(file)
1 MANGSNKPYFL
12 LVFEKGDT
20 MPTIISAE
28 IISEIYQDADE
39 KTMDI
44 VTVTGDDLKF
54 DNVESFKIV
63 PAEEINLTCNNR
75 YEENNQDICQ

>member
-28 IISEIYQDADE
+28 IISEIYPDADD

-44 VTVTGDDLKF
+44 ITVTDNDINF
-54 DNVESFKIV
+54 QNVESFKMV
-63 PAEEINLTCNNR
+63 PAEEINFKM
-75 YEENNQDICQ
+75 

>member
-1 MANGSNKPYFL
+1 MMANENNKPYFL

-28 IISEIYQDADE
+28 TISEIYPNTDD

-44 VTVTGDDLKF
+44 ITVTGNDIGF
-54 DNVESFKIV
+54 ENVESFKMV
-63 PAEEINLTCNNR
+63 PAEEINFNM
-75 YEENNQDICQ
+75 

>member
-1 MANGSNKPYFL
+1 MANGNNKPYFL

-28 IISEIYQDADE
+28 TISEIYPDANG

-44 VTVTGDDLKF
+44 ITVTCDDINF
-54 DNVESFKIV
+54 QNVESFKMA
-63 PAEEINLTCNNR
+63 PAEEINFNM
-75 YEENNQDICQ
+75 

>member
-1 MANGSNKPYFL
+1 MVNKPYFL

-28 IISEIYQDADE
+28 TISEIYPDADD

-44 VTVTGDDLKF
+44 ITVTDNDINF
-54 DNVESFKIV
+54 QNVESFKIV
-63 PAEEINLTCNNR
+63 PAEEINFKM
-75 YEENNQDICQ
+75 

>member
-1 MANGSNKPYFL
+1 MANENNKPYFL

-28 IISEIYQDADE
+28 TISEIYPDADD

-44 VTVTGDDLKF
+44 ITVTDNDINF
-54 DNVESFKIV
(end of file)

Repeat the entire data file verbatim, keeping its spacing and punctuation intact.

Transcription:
1 MANGSNKPYFL
12 LVFEKGDT
20 MPTIISAE
28 IISEIYQDADE
39 KTMDI
44 VTVTGDDLKF
54 DNVESFKIV
63 PAEEINLTCNNR
75 YEENNQDICQ

>member
-28 IISEIYQDADE
+28 IISEIYPDADD

-44 VTVTGDDLKF
+44 ITVTDNDINF
-54 DNVESFKIV
+54 QNVESFKMV
-63 PAEEINLTCNNR
+63 PAEEINFKM
-75 YEENNQDICQ
+75 

>member
-1 MANGSNKPYFL
+1 MMANENNKPYFL

-28 IISEIYQDADE
+28 TISEIYPNTDD

-44 VTVTGDDLKF
+44 ITVTGNDIGF
-54 DNVESFKIV
+54 ENVESFKMV
-63 PAEEINLTCNNR
+63 PAEEINFNM
-75 YEENNQDICQ
+75 

>member
-1 MANGSNKPYFL
+1 MANGNNKPYFL

-28 IISEIYQDADE
+28 TISEIYPDANG

-44 VTVTGDDLKF
+44 ITVTCDDINF
-54 DNVESFKIV
+54 QNVESFKMA
-63 PAEEINLTCNNR
+63 PAEEINFNM
-75 YEENNQDICQ
+75 

>member
-1 MANGSNKPYFL
+1 MVNKPYFL

-28 IISEIYQDADE
+28 TISEIYPDADD

-44 VTVTGDDLKF
+44 ITVTDNDINF
-54 DNVESFKIV
+54 QNVESFKIV
-63 PAEEINLTCNNR
+63 PAEEINFKM
-75 YEENNQDICQ
+75 

>member
-1 MANGSNKPYFL
+1 MANENNKPYFL

-28 IISEIYQDADE
+28 TISEIYPDADD

-44 VTVTGDDLKF
+44 ITVTDNDINF
-54 DNVESFKIV